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[p. 14] in taking the work, I will commit to them the defence of it.”

It is sufficient to say that this great trophy of the victory over General Burgoyne's army remained in the hands of the regiment all night, and the American troops were never afterwards dispossessed of it, for, after the battle General Burgoyne fell back, and about a fortnight afterwards surrendered his whole army to General Gates.

It is somewhat remarkable that, at the dinner at General Gates's that day the chief point of discussion among the officers was, whether we should commence the attack, or receive General Burgoyne behind our breastwork at the lines should he attempt to advance. Arnold contended for the former, saying “ that the assailant had the advantage, for he can always take his own time and choose the point of attack, and if repulsed, he has only to retreat behind his own lines and form again.” General Gates said on the contrary, “If undisciplined militia were repulsed in the open field, and the enemy pressed upon them in their retreat, it would be difficult to form them again, even behind their own breastworks, for if they were under a panic they would keep on retreating, even after they had passed their own lines.”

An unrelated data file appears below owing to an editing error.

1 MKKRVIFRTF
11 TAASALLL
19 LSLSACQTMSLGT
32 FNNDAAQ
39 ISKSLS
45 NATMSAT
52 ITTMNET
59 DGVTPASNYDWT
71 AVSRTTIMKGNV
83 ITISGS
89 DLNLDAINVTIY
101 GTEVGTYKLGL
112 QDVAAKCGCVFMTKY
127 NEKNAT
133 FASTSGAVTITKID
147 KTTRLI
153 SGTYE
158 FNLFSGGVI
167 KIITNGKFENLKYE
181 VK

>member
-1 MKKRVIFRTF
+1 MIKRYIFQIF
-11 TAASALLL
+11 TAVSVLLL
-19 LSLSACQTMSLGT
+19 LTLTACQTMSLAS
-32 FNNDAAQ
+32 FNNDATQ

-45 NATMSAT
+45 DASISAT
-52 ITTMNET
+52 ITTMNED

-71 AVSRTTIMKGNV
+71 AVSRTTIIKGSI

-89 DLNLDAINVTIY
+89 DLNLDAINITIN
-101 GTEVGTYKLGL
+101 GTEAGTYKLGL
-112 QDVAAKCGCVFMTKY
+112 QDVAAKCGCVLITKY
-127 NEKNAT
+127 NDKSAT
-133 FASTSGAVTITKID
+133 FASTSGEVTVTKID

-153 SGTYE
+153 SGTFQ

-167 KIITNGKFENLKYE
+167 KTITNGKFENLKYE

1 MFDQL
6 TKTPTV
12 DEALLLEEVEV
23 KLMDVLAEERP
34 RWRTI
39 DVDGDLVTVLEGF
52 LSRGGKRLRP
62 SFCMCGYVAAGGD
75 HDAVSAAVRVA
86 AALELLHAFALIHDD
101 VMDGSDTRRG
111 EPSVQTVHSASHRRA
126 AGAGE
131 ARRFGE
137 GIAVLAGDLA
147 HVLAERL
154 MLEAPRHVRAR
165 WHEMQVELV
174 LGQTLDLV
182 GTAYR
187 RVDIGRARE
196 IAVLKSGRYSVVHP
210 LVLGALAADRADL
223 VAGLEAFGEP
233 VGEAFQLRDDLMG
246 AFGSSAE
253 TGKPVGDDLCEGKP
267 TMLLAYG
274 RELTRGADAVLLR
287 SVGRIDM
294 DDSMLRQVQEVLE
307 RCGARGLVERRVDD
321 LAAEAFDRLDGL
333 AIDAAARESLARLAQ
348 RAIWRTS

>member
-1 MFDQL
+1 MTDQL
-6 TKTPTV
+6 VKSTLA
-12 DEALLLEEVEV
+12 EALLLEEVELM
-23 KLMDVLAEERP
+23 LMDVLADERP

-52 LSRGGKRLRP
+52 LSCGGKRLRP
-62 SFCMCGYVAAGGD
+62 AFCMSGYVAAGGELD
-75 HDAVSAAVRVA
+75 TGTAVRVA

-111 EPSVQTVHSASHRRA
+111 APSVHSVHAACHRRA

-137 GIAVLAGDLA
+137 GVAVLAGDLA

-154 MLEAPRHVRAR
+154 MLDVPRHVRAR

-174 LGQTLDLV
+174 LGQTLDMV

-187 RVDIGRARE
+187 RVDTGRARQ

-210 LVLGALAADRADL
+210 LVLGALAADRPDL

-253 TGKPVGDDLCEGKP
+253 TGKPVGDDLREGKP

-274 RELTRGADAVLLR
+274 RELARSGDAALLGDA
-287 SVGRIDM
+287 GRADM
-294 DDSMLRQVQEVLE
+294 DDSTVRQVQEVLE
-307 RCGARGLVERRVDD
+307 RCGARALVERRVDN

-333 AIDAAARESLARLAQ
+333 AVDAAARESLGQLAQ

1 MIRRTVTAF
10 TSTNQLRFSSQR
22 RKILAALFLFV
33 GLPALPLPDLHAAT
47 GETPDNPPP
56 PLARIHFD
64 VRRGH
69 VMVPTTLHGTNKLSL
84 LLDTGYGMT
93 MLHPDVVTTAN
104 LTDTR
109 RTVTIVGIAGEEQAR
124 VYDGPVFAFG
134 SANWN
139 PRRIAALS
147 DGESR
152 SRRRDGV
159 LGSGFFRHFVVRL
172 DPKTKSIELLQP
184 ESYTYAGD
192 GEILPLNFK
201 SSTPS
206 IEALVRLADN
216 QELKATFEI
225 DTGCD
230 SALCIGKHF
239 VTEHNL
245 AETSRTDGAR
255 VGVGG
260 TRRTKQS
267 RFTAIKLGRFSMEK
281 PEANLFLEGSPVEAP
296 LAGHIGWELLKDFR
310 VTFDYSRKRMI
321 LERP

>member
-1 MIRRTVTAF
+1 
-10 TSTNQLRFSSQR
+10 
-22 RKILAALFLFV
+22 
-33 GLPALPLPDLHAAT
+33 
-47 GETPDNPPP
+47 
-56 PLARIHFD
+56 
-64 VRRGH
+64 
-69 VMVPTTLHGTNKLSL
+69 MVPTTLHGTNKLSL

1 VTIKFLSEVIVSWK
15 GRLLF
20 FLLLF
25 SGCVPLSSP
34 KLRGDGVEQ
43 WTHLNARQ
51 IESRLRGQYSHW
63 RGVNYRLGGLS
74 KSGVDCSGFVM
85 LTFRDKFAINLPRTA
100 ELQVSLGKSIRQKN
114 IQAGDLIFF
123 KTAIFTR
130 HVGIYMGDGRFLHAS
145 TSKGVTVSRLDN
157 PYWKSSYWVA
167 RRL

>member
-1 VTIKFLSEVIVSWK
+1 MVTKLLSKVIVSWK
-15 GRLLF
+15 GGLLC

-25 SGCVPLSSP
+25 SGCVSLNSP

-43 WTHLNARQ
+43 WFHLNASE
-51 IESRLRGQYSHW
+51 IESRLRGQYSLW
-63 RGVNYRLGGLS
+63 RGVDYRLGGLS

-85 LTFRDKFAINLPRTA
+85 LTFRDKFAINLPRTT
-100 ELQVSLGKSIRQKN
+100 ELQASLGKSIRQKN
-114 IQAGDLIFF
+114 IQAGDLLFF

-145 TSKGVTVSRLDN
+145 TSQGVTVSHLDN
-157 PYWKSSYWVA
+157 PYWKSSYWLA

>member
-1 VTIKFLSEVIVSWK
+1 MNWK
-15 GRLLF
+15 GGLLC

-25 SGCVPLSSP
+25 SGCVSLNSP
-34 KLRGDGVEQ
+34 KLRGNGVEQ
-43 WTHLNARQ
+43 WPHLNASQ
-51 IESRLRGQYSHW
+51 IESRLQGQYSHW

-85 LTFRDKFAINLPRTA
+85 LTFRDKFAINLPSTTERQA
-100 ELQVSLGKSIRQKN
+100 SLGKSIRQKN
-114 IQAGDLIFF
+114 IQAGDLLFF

The opinion expressed by General Arnold in this discussion was probably the cause why Gates was afraid to trust him to go out when the firing was first heard, lest he should bring on an engagement in the open field, and contrary to his own opinion of its expediency.

In reading Governor Brooks' story, as thus related by his auditor, we may well raise the query, ‘What would have been the effect had his regiment fallen back, as his superior officer wished?’ and admire his good judgment in remaining and holding the ground thus won. What wonder that in the hour of his honorable advancement (nearly forty years later), that the memory of that crucial time should have so visibly affected those two worthy men!

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